Grace Reuben created history by becoming the first ever Fijian woman of Indian decent to be ordained as a minister for the Methodist Church in Fiji and Rotuma.
Grace who hails from Vunicuicui in Labasa was ordained last week at the Methodist Conference after she graduated from the Davuilevu Theological College with a diploma in theology last year.
"I would just like to give thanks to God for my six-year journey and I would also like to thank my Christian and Hindu friends who helped me to become what I am today," Grace says.
She said her Christian friends helped her through prayers and financial support while her Hindu friends also helped her financially.
Grace grew up a Hindu in Vunicuicui and was the middle child of seven brothers and sisters living in a cane farming settlement.
She was always sickly and had sores all over her body which would emanate a horrible smell.
"Three of God's messengers came to my place and shared about Jesus Christ so this Jesus was a new God to me but they told me to pray to Jesus and I will be healed. So I decided to test this Jesus. I've been to the temple, I've been to witchcraft so I wanted to test this Jesus," Grace says.
She was completely healed and her father gave her to the church. On July 19 of 1988 she was baptised by the former Methodist Church president Reverend Josateki Koroi.
"I was without hope and at times I wanted to take my life. When I came to know Jesus Christ, not only was I healed, but he also gave me hope."
Grace studied for her deacon's course at the church school in Macuata and was posted to the Dudley Church circuit in the early 1990s.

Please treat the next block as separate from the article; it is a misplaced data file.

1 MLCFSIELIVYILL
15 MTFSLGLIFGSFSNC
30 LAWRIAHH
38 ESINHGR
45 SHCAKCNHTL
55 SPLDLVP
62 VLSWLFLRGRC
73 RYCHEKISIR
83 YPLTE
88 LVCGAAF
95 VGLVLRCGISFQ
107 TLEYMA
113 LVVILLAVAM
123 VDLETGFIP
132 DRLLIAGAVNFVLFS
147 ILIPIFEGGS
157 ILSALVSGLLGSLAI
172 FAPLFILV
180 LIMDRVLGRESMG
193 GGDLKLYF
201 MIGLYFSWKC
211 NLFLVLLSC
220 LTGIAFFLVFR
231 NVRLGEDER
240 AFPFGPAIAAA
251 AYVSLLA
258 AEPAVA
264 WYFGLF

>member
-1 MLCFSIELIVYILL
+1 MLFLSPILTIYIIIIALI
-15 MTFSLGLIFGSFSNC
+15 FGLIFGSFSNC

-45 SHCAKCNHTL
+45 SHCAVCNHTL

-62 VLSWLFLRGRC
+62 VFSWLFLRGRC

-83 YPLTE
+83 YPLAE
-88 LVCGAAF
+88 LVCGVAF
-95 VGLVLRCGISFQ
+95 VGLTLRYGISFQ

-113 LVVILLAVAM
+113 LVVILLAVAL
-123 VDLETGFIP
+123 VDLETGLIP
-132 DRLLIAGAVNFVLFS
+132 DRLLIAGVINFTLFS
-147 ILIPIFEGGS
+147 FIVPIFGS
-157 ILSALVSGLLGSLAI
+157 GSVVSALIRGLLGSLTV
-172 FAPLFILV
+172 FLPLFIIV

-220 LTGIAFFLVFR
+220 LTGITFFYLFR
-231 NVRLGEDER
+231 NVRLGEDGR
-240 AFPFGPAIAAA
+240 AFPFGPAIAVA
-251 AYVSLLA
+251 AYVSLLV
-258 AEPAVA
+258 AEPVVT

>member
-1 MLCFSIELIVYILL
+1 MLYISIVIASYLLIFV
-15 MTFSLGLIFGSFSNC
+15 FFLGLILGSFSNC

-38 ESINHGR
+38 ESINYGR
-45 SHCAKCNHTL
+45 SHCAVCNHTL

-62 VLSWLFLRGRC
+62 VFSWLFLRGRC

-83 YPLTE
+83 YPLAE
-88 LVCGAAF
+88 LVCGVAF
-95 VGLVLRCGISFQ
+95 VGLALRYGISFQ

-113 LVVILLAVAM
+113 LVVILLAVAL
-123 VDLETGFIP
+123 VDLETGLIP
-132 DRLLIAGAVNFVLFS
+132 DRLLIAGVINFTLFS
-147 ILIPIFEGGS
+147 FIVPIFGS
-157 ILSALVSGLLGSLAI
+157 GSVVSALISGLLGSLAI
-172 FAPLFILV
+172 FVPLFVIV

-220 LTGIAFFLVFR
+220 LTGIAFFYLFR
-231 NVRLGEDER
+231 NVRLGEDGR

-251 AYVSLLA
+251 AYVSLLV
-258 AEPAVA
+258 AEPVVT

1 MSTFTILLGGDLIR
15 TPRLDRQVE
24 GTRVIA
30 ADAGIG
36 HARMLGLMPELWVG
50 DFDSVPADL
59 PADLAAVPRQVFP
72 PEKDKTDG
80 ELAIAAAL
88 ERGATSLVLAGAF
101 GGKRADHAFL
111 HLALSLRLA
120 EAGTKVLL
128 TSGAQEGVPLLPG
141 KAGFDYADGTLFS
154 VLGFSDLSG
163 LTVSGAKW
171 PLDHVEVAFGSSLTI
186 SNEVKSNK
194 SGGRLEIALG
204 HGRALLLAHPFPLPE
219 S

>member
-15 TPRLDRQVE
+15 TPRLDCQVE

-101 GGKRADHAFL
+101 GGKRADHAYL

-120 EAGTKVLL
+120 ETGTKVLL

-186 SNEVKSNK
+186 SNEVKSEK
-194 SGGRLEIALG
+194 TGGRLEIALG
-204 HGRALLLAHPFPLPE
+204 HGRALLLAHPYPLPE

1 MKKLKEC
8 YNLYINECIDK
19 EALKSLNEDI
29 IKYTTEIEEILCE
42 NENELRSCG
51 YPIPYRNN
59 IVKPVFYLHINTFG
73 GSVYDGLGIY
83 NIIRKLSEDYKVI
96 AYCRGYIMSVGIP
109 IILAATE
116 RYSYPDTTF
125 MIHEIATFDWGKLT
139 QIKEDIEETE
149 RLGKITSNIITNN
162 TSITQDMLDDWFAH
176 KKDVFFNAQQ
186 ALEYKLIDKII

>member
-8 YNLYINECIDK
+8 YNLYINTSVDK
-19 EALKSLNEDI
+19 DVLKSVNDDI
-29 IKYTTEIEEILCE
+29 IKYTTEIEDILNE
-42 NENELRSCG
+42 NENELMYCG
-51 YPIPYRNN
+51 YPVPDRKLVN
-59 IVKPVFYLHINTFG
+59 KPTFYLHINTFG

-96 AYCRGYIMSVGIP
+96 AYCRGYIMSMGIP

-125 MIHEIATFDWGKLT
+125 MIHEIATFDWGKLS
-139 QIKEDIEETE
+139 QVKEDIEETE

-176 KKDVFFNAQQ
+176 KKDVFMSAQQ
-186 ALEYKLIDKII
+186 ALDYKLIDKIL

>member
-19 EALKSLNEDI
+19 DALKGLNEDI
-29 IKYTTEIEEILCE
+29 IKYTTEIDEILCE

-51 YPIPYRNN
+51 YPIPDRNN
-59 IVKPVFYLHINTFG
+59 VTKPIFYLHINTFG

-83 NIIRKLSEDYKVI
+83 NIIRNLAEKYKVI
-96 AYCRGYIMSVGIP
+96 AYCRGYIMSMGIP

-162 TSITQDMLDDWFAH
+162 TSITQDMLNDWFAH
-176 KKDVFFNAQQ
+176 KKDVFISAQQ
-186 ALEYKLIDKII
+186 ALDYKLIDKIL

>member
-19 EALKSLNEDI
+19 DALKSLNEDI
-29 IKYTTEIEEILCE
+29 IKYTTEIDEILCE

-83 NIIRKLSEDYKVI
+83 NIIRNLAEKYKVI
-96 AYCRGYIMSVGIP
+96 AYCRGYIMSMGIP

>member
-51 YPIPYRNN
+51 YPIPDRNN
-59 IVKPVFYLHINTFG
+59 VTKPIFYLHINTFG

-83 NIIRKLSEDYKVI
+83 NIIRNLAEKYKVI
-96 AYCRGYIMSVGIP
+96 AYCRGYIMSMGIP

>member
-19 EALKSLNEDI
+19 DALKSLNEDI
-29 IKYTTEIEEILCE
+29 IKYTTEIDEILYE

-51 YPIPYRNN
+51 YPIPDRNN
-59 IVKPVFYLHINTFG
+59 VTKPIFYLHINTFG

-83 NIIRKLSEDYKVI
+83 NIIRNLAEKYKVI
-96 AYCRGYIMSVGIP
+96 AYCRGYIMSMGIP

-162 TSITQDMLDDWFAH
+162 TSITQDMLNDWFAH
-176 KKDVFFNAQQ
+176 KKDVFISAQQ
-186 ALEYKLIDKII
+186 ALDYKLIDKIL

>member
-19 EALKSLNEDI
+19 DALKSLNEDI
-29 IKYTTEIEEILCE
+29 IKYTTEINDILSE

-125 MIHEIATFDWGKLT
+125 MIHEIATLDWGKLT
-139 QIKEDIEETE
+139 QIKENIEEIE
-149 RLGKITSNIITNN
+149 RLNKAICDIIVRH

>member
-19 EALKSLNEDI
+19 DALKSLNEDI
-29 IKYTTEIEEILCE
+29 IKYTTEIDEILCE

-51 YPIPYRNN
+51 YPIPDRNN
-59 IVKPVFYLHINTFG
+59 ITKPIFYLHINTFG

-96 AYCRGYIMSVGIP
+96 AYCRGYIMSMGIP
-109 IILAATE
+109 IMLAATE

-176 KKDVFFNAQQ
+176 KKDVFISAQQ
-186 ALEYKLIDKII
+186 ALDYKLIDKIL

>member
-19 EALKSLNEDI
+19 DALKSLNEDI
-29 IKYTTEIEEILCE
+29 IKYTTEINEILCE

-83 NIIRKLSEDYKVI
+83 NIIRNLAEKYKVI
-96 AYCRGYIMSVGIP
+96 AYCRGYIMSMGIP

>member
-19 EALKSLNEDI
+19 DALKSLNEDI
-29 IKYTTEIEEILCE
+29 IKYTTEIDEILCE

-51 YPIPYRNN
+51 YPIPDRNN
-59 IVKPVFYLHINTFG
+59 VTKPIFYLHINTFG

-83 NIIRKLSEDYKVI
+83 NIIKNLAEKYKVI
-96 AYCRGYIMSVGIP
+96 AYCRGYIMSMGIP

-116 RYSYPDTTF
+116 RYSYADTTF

Moving between Labasa and Suva, Grace decided to leave the mission and become a kindergarten teacher in 1995 at the Young Men's Christian Association Kindergarten in Suva.
But upon the urging of Reverend William Lucas, she returned to the mission and continued her work with the church until 2006 when Mr Lucas urged her to study to become a minister.
After a stint in Ba she finally entered Davuilevu in 2009, but the following year, tragedy struck - she lost her husband.
"I wanted to give up and I was really challenged by the loss of my husband because he was uprooted from us, but I learnt how to rely on God and lucky I got good counsel from my lecturers and friends who supported me and my son through these times," Grace says.
Looking back through one of the darkest times in her life, Grace is thankful that she was able to come through and is looking forward to serving her flock.
She is the second minister at the Dudley Church in Toorak helping the circuit superintendent Mr Lucas.
Grace is also thinking of furthering her studies and is awaiting the church's blessings for her aim of studying a bachelor in Divinity.
In the meantime, her advice is that all widows not lose hope in their lives even if the world seemed to be falling around them.
"To the widows whom our spouses have taken the lead, we become hopeless. We're worried. Many will think the world has come to an end but they have to focus on the goal and focus on God," Grace says.
Grace's brothers and sisters are still practising Hinduism. She says they are still close despite their religious differences.